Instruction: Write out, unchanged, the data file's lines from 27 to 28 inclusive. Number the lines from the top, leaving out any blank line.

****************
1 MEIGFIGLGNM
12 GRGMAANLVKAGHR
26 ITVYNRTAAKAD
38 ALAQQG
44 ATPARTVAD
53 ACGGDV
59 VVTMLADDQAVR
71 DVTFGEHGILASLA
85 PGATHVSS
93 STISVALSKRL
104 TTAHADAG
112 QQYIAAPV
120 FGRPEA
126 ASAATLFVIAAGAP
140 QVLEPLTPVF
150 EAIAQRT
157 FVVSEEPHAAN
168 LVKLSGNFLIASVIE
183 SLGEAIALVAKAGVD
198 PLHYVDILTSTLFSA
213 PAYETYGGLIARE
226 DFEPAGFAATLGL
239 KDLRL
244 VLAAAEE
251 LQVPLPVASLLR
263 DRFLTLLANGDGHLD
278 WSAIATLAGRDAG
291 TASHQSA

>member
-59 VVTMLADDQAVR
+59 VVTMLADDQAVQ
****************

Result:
278 WSAIATLAGRDAG
291 TASHQSA